Freelancers deliver and customers pay — that is the natural order of doing business. In theory, at least.
For, in practice, one encounters all kind of clients that plainly refuse to pay up, from the willing-but-unable because of some recent misfortune type to those that intended to scam you all along. (And let’s don’t forget the all too common self-righteous “this is now what I had in mind, I’m not paying for this” type or the ones insisting that the “exposure” they give is worth more than actually paying you).
How to request payment
In our previous post, we examined some ways to prepare in advance for such situations and give some tips on what to do when your client will not pay. We are guessing that you have sent a gentle reminder email for your not paid freelance work but nothing happened. So the question now is how to ask a client to get paid nicely when he refuses to pay the contractor’s invoice.
Let’s delve a little deeper into this…
Well, not literally. We’re not advocating that you indeed take actual people as hostages — just that you withhold some crucial element of the deliverable until final payment.
If you’re designing a website, for example, you can give the customer mock-ups and renders of the final design, but don’t give them the fully working HTML files until they signed off the design and made the payment.
In fact, asking for an advance at the beginning of a project, and then a final payment at final delivery is a good way to ensure that you won’t get taken advantage off. And even if the customer refuses to pay for the final deliverable (it can happen), you still have the advance to account for your expenses.
That said, don’t attempt to take the law into your hands, and take back or shut down an already delivered project.
If, for example, you have put up a webpage for a customer, and they haven’t paid you, it’s still illegal to just go and shut it down by yourself, and you could face a lawsuit for any lost business incurred while the website is down. Speaking of lawsuits, maybe it’s you that should…
Take it to the law
For larger projects where the client has been repeatedly notified and still refuses to pay, your best course of action is talking to your lawyer (you have one, don’t you?) and taking the matter to justice.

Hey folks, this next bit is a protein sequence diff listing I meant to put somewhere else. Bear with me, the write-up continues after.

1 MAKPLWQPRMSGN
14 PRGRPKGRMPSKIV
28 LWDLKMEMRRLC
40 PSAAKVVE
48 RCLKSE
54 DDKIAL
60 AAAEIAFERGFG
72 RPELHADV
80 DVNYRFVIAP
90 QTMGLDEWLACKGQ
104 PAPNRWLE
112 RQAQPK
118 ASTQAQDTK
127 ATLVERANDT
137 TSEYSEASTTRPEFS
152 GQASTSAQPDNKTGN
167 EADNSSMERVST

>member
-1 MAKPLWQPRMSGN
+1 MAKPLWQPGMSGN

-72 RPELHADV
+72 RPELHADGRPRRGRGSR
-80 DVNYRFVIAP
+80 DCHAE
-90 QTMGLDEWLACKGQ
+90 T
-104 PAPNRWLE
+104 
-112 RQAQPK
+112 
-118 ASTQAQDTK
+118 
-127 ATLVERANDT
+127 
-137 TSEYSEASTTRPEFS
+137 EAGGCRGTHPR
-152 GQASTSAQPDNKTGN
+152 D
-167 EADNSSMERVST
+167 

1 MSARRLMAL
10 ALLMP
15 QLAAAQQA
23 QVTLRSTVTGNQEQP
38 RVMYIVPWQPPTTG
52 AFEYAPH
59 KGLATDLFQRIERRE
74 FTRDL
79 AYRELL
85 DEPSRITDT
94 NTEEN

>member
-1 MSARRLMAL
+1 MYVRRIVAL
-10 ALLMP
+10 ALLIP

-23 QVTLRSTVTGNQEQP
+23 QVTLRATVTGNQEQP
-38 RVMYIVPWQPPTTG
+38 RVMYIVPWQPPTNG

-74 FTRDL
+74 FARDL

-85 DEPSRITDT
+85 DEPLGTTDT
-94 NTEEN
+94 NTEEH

Depending on how the legal system works in your country it might be a costly endeavor, and it might also take its time, but if you have your initial contract with the client, and there hasn’t been any malice in your part (e.g. under-delivering or delaying delivering), then you should be fine.
In most cases, even emails exchanged between you and the customer regarding the project, will be accepted by the court — so remember to keep them polite and to the point (and never, ever, attempt to falsify them after the fact).
If, on the other hand, you don’t have any proof that the customer even ordered this project from you in the first place, then a lawsuit might not be your best recourse. In any case, talk to your lawyer, and show them any details pertaining to the project, and any exchanges that have taken place between you and your client.
When all is said and done, though, sometimes it’s just better to just…
Let it go
For smaller projects, even if you have all the legal proof in your hands, taking the case to the court might not be worth it. And if you don’t have that proof, then it’s definitely not worth it.
That’s because any compensation you might get by taking the matter to the court (emphasis on “might”), won’t really be enough to make up for your lost time and other expenses.
In these cases, it’s often better to just let it go. So let it go.
But don’t let it go to waste: chalk this one up to experience, learn your lessons from what transpired, and be prepared to not repeat the same mistakes the next time.
Conclusion: Be proactive
There are a lot of ways to deal with a customer that refuses to pay. But the most professional way is to avoid to get into that situation in the first place.
And it’s not that hard to do:
1) Insist on a written contract (an unofficial paper signed by the customer will often do) describing the project, the deliverables, and your fees and expenses. Ensure that the project description is not vague and open to interpretation as to what’s to be delivered.
2) Don’t stray off the promised deadlines (unless you have the written consent of the customer when doing so) and don’t under deliver on what you promised to deliver.
3) Prefer a scheme where there’s an initial downpayment with the full payment pending upon final delivery, as opposed to the “deliver and pray” tactic a lot of freelancers default on.
Such a scheme shows that you’re a professional that operates above the level of “handshake deals” and “work for exposure”, and helps reduce bad payers.